This is a public version of the members-only Country Vocals with Lari White, at ArtistWorks. Functionality is limited, but CLICK HERE for full access if you’re ready to take your playing to the next level.

These lessons are available only to members of Country Vocals with Lari White.
Join Now

Level 1
Level 2
Level 3
Level 4
30 Day Challenge
«Prev of Next»

Country Vocals Lessons: Secrets to Successful Recording - Part 1

Lesson Video Exchanges () submit video Submit a Video Lesson Study Materials () This lesson calls for a video submission
Study Materials
information below
Lesson Specific Downloads
Play Along Tracks
Backing Tracks +
Additional Materials +
resource information below Close
Collaborations for
resource information below Close
Submit a video for   
Country Vocals

This video lesson is available only to members of
Country Vocals with Lari White.

Join Now

information below Close
Course Description

This page contains a transcription of a video lesson from Country Vocals with Lari White. This is only a preview of what you get when you take Country Vocals Lessons at ArtistWorks. The transcription is only one of the valuable tools we provide our online members. Sign up today for unlimited access to all lessons, plus submit videos to your teacher for personal feedback on your playing.

CLICK HERE for full access.
We're back in the studio and
we're gonna be talking about how to get
the best vocal performance in the studio.
It's a very different
animal from singing live.
We've talked a lot about different
microphones that you would use for
live applications, and the kinds of things
that you think about as a live performer.
And a lot of that does
apply in the studio, but
what you find in the studio is that
everything is exaggerated because,
when you sing in the studio, it's like
your voice is under the microscope.
It's like having a big magnifying
glass out on your instrument.
So, you're hearing a level of detail
that you may never hear live.
And not only is it a very
fine level of detail, but
it's being captured,
possibly for all eternity.
You capture a vocal
performance in the studio, and
that might be the definitive recording
of your voice on that song, and
that might be a recording that you live
with, literally, the rest of your life.
So, it's a much more fine level of detail.
So there are things that you
wanna pay attention to and
get comfortable with in the studio,
that are unique,
that you don't really think about
anywhere else on the planet.
I am going to demonstrate
some studio vocal issues and
techniques using my favorite
vocal microphone on the planet.
I really love this microphone.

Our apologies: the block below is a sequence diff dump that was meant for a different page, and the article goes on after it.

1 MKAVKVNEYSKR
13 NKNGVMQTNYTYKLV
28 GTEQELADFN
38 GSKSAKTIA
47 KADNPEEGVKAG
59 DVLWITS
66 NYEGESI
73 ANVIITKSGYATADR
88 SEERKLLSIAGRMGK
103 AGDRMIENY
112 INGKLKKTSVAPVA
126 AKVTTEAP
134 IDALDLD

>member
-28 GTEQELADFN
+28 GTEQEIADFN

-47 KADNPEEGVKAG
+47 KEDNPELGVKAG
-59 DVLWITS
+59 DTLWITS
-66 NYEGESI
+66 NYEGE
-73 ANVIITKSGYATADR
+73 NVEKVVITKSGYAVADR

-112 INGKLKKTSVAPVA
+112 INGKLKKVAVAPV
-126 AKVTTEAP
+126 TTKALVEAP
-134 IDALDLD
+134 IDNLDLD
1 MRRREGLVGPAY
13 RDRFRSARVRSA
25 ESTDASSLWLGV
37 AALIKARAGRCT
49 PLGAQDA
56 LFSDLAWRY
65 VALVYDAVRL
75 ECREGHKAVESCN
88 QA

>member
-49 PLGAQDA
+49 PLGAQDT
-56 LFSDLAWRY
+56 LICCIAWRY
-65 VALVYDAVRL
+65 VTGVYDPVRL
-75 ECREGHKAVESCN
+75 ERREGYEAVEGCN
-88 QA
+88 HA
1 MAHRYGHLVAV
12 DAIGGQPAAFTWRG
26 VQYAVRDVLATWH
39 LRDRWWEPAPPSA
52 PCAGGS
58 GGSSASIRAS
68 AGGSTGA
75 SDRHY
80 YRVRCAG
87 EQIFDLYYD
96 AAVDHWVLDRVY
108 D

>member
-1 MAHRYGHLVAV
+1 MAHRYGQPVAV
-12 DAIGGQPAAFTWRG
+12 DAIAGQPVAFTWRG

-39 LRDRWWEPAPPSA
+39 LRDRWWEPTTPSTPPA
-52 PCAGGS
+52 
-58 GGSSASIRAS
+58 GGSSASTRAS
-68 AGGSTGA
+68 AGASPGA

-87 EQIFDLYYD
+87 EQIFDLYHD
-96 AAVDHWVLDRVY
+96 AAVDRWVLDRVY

This is a Neumann M49.
I have used this too in the studio here,
at the hollar, for my vocals.
I have used them on Toby Keith,
on Mac Davis, on Shawn Mullns,
on female artist,
male artist of every different style.
It's an incredibly versatile and
very powerful microphone.
It was designed by Neumann and
issued in 1949,
that's how it got its name, it's an M49.
This kind of microphone was used by Bob
Dylan on the Highway 61 Revisited album,
and by Art Garfunkel,
on Bridge over Troubled Water.
It's a classic microphone and
has a lot of detail, and
is very transparent,
it's got very true sound that doesn't
color the sound of the voice or
the instrument that it's picking up.
It's a very transparent microphone.
It's a condenser.
It's actually got two condensers so,
as with all condenser microphones,
it has to have an external power supply.
Neumann designed a very special
power supply for the M49.
It was the very first external power
supply to also include pattern changing
ability, a place where you could remotely
change the pattern of the microphone.
Remember we talked about how
a microphone pickup pattern determines
where around the microphone
the microphone will pick up sound.
So here, on this setting,
where this circle is,
that's the symbol for omnidirectional.
That means the microphone, in that
setting, will pick sound up from 360
degrees above, below,
behind and front, on the sides.
Anywhere around the microphone
it will pick up sound equally.
So if you've got a group of singers,
you've got five or
six singers that are all singing a group
choir part around the microphone at one
time, you put it in omnidirectional.
Or, if you've got a bluegrass band or a
group of instruments that are all playing
live around one microphone at
the same time, it would be an omni.
Let's say you want to
record a duet with two
singers singing live around
the same microphone.
You might put one on one side and
one on the other side of the microphone so
they can face each other and
perform and sing to each other.
And you would put in on
this bidirectional, or
figure eight pattern, because this
allows the microphone to pick up
what is coming in from the front
as well as from the back, and
it reduces sound or eliminates sound
that's coming in from the sides.
We are gonna be using it in
the cardioid pattern, which means
that the microphone is only picking up
unidirectionally, or from one direction.
That's from the front of the microphone.